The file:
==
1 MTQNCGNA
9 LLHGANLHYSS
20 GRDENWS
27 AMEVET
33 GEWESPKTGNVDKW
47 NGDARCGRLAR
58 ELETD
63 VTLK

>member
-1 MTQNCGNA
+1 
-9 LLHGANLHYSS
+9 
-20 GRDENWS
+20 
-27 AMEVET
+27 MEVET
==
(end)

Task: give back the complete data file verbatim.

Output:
1 MTQNCGNA
9 LLHGANLHYSS
20 GRDENWS
27 AMEVET
33 GEWESPKTGNVDKW
47 NGDARCGRLAR
58 ELETD
63 VTLK

>member
-1 MTQNCGNA
+1 
-9 LLHGANLHYSS
+9 
-20 GRDENWS
+20 
-27 AMEVET
+27 MEVET